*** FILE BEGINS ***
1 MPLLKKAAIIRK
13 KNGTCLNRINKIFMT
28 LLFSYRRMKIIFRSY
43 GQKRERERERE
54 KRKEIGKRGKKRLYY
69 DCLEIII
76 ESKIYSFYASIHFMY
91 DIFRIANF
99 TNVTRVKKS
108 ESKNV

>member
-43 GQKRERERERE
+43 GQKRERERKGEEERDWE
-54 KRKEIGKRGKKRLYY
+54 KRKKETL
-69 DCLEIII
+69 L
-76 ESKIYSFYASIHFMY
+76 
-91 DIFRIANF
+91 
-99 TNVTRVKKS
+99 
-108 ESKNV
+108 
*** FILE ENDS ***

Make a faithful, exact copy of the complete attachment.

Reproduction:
1 MPLLKKAAIIRK
13 KNGTCLNRINKIFMT
28 LLFSYRRMKIIFRSY
43 GQKRERERERE
54 KRKEIGKRGKKRLYY
69 DCLEIII
76 ESKIYSFYASIHFMY
91 DIFRIANF
99 TNVTRVKKS
108 ESKNV

>member
-43 GQKRERERERE
+43 GQKRERERKGEEERDWE
-54 KRKEIGKRGKKRLYY
+54 KRKKETL
-69 DCLEIII
+69 L
-76 ESKIYSFYASIHFMY
+76 
-91 DIFRIANF
+91 
-99 TNVTRVKKS
+99 
-108 ESKNV
+108 